misc/145189: nfsd performs abysmally under load

Garrett Cooper yanefbsd at gmail.com
Tue Mar 30 20:44:07 UTC 2010

On Tue, Mar 30, 2010 at 1:11 PM, Bruce Evans <brde at optusnet.com.au> wrote:
> On Tue, 30 Mar 2010, Rich wrote:
>> On Tue, Mar 30, 2010 at 11:50 AM, Bruce Evans <brde at optusnet.com.au>
>> wrote:
>>>> For instance, copying a 4GB file over NFSv3 from a ZFS filesystem with
>>>> the
>>>> following flags
>>>> [rw,nosuid,hard,intr,nofsc,tcp,vers=3,rsize=8192,wsize=8192,sloppy,addr=X.X.X.X](Linux
>>>> client, the above is the server), I achieve 2 MB/s, fluctuating between
>>>> 1
>>>> and 3. (pv reports 2.23 MB/s avg)
> I also tried various nfs r/w sizes and tcp/udp.  The best sizes are
> probably the fs block size or twice that (normally 16K for ffs).  Old
> versions of FreeBSD had even more bugs in this area and gave surprising
> performance differences depending on the nfs r/w sizes or application
> i/o sizes.  In some cases smaller sizes worked best, apparently because
> they avoided the stalls.
>>>> ...
>>> Enabling polling is a good way to destroy latency.  A ping latency of
>>> ...
>> Actually, we noticed that throughput appeared to get marginally better
>> while
>> causing occasional bursts of crushing latency, but yes, we have it on in
>> the
>> kernel without using it in any actual NICs at present. :)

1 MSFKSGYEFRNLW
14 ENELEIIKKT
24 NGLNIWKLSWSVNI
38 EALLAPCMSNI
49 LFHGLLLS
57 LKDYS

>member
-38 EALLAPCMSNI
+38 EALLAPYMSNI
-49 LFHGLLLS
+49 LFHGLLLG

>> But yes, I'm getting 40-90+ MB/s, occasionally slowing to 20-30 MB/s,
>> average after copying a 6.5 GB file of 52.7 MB/s, on localhost IPv4,
>> with no additional mount flags. {r,w}size=8192 on localhost goes up to
>> 80-100 MB/s, with occasional sinks to 60 (average after copying
>> another, separate 6.5 GB file: 77.3 MB/s).
> I thought you said you often got 1-3MB/S.
>> Also:
>> 64 bytes from icmp_seq=0 ttl=64 time=0.015 ms
>> 64 bytes from icmp_seq=1 ttl=64 time=0.049 ms
>> 64 bytes from icmp_seq=2 ttl=64 time=0.012 ms
> Fairly normal slowness for -current.
>> 64 bytes from [actual IP]: icmp_seq=0 ttl=64 time=0.019 ms
>> 64 bytes from [actual IP]: icmp_seq=1 ttl=64 time=0.015 ms
> Are these with external hardware NICs?  Then 15 uS is excellent.  Better
> than I've ever seen.  Very good hardware might be able to do this, but
> I suspect it is for the local machine.  BTW, I don't like the times
> been reported in ms and sub-uS times not being supported.  I sometimes
> run Linux or cygwin ping and don't like it not supporting sub-mS times,
> so that it always reports 0 for my average latency of 100 uS.
>>> After various tuning and bug fixing (now partly committed by others) I
>>> get
>>> improvements like the following on low-end systems with ffs (I don't use
>>> zfs):
>>> - very low end with 100Mbps ethernet: little change; bulk transfers
>>> always
>>>  went at near wire speed (about 10 MB/S)
>>> - low end with 1Gbps/S: bulk transfers up from 20MB/S to 45MB/S (local
>>> ffs
>>>  50MB/S).  buildworld over nfs of 5.2 world down from 1200 seconds to 800
>>>  seconds (this one is very latency-sensitive.  Takes about 750 seconds on
>>>  local ffs).
>> Is this on 9.0-CURRENT, or RELENG_8, or something else?
> Mostly with 7-CURRENT or 8-CURRENT a couple of years ago.  Sometimes with
> a ~5.2-SERVER.  nfs didn't vary much with the server, except there were
> surprising differences due to latency that I never tracked down.
> I forgot to mention another thing you can try easily:
> - negative name caching.  Improves latency.  I used this to reduce makeworld
>  times significantly, and it is now standard in -current but not
>  enabled by default.

    Have you also tried tuning via sysctl (vfs.nfs* ?)

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